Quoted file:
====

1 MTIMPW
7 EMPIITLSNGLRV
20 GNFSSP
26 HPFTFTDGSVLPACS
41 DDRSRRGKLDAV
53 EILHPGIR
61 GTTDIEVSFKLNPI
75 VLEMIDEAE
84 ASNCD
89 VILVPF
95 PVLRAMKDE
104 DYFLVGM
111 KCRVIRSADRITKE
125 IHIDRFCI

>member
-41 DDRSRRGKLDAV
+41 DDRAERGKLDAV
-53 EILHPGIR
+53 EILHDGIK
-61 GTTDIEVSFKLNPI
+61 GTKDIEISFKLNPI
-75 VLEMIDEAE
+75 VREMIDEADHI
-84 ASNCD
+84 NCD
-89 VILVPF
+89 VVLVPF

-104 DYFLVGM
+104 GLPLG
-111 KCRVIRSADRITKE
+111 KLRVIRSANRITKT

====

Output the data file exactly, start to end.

1 MTIMPW
7 EMPIITLSNGLRV
20 GNFSSP
26 HPFTFTDGSVLPACS
41 DDRSRRGKLDAV
53 EILHPGIR
61 GTTDIEVSFKLNPI
75 VLEMIDEAE
84 ASNCD
89 VILVPF
95 PVLRAMKDE
104 DYFLVGM
111 KCRVIRSADRITKE
125 IHIDRFCI

>member
-41 DDRSRRGKLDAV
+41 DDRAERGKLDAV
-53 EILHPGIR
+53 EILHDGIK
-61 GTTDIEVSFKLNPI
+61 GTKDIEISFKLNPI
-75 VLEMIDEAE
+75 VREMIDEADHI
-84 ASNCD
+84 NCD
-89 VILVPF
+89 VVLVPF

-104 DYFLVGM
+104 GLPLG
-111 KCRVIRSADRITKE
+111 KLRVIRSANRITKT